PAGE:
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Treating Symptoms of TBI and Combat Stress Separately but Holistically

Treating Symptoms of TBI and Combat Stress Separately but Holistically

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We know that combat exposure is not good for the human brain and not good for the human mind. With explosive munitions, there are significant amounts of individuals who are getting blast-based concussions. We also know that the rigors and the vigilance required to be in a combat environment produce really significant combat stress syndromes at the back end. It is not uncommon for our patients that we see in the VA who are typically 2-3 years removed from the combat environment and a year removed from their DOD activity once they're in our outpatient clinics to have some combination of a history of a traumatic brain injury as well as some pretty significant combat stress syndromes. The teams that we have, and to do it really effectively, you need to be aware of both of these things, both of these entities, and they do appear to be relatively separate entities from the penetrance of the problems. The issues and the symptoms that the individuals are having at the back end can be relatively similar, but it is incredibly important that when you treat an individual with a traumatic brain injury that you recognize and also effectively treat the other issues that someone is having. For some reason, the medical community and the lay community don't see what we term psychological injuries as being as important and as weighty as physical injuries. If we look at someone with a mild traumatic brain injury who has blindness, we're obviously going to adjust the way that we treat that individual and set up their care plan to try to, again, help them be people again. It's the same thing with the "psychological injuries" of combat. Without recognizing those things and treating those things, there's no way that those individuals - let me put it a different way. It's going to be a lot harder for those individuals to get better and to rediscover their lives and flip the chapters over and find out what's next if you can't direct your treatment at exactly what the person is suffering from. When we talk about trying to figure out what psychological burden somebody is carrying, be it an anxiety-based disorder like combat stress syndrome or be it depression, it's important where it comes from; i.e., is it from a TBI, is it from the PTSD, is it from substance abuse, to help treat those things. So when somebody has a TBI and they've got significant neurocognitive issues, the pathways that you're going to use to treat the PTSD are going to be different. The counseling-based sessions, the cognitive processing therapy, the CBT, and the different things that we use to try to help them get better, they don't have the cognitive skills necessary to fully engage in those things, we need to build those pieces up over time. We touched upon sleep a bit. If there is one thing, there is one burden that this population seems to be carrying that is just ultimately terribly destructive, it's anxiety with sleep, an inability to get restful sleep over time. we know that both traumatic brain injury and PTSD can negatively impact our ability to get restorative sleep, and as you talk to these young men and these young women who have served our country in the outpatient clinics months and years afterwards, their sleep patterns are just devastated. Without an ability to kind of get in there and really help them get to sleep again and to restore it's really challenging to help them.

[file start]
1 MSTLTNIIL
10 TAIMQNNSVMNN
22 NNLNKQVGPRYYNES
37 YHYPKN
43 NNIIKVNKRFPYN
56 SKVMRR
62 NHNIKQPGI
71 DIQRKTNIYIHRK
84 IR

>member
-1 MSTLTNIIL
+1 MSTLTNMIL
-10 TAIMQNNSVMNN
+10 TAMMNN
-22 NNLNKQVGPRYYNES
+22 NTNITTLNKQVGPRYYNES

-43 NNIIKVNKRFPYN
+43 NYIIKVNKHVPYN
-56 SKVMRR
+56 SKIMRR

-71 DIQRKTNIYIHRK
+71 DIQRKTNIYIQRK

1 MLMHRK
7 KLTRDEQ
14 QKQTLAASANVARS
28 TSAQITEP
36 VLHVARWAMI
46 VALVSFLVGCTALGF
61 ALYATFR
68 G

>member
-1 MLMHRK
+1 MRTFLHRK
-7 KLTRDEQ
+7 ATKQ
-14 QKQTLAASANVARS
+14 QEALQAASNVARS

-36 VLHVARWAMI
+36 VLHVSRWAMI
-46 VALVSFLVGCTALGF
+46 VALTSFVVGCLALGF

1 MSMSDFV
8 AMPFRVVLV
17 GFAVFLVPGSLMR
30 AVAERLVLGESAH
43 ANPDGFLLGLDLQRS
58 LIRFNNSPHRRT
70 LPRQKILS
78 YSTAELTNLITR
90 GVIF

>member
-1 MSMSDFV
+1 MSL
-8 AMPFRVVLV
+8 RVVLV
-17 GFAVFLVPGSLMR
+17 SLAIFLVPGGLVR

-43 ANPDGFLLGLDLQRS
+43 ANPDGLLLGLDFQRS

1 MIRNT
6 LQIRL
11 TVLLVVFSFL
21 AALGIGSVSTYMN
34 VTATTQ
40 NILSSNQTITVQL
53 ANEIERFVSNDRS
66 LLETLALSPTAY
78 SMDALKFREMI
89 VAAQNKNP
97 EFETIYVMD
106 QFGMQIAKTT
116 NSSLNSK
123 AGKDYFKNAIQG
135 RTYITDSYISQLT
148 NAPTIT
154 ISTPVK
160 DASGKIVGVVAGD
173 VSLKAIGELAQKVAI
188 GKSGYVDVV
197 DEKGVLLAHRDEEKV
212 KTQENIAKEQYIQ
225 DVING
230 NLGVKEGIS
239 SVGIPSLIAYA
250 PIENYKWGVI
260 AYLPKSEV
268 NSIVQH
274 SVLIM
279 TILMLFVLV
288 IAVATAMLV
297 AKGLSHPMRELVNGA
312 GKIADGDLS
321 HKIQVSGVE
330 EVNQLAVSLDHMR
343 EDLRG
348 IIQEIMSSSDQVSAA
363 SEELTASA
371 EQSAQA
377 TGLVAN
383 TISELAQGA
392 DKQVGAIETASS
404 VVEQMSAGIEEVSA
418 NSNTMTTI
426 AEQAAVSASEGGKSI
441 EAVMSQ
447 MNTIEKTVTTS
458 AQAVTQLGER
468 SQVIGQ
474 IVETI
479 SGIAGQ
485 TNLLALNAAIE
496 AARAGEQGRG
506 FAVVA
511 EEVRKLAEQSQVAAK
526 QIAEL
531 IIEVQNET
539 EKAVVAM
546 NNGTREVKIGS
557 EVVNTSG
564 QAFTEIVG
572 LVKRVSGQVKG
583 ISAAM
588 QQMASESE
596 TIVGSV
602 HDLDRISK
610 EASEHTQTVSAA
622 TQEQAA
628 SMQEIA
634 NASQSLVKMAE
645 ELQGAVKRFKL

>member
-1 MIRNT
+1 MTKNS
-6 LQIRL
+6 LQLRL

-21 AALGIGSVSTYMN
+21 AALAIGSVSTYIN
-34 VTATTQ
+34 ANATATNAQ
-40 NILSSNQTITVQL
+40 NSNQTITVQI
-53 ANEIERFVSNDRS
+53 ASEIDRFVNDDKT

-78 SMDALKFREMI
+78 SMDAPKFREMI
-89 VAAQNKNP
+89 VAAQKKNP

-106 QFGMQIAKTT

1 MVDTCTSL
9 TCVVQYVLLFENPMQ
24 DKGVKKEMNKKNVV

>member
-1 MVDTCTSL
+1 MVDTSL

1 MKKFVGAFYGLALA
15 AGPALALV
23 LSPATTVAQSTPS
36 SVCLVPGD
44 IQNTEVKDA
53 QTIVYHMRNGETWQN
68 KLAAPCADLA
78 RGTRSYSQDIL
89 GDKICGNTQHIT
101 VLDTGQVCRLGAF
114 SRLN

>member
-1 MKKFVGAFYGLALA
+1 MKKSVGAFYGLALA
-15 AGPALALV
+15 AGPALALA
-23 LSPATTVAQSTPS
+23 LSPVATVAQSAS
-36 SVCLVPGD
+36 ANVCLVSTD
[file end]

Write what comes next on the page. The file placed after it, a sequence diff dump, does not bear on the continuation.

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Combat exposure can damage the brain physically and psychologically. Working to find the causes of these injuries will help with the nuances of treatment.

See more videos with Dr. McNamee.

 

Produced by Victoria Tilney McDonough and Erica Queen, BrainLine, and Dan Edblom.


Shane McNamee, MDShane McNamee, MD serves as chief of Physical Medicine and Rehabilitation at the Richmond VAMC and has worked extensively on the development and implementation of the Polytrauma System of Care in the Veterans Health Administration.


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